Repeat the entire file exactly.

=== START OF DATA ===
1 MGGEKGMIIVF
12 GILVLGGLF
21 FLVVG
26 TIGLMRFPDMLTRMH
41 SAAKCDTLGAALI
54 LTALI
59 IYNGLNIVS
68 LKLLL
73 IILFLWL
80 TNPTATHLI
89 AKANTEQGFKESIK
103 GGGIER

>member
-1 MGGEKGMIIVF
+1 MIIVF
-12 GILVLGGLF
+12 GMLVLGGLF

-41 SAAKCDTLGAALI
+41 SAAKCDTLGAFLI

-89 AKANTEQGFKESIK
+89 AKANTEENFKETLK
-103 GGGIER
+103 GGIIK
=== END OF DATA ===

1 MGGEKGMIIVF
12 GILVLGGLF
21 FLVVG
26 TIGLMRFPDMLTRMH
41 SAAKCDTLGAALI
54 LTALI
59 IYNGLNIVS
68 LKLLL
73 IILFLWL
80 TNPTATHLI
89 AKANTEQGFKESIK
103 GGGIER

>member
-1 MGGEKGMIIVF
+1 MIIVF
-12 GILVLGGLF
+12 GMLVLGGLF

-41 SAAKCDTLGAALI
+41 SAAKCDTLGAFLI

-89 AKANTEQGFKESIK
+89 AKANTEENFKETLK
-103 GGGIER
+103 GGIIK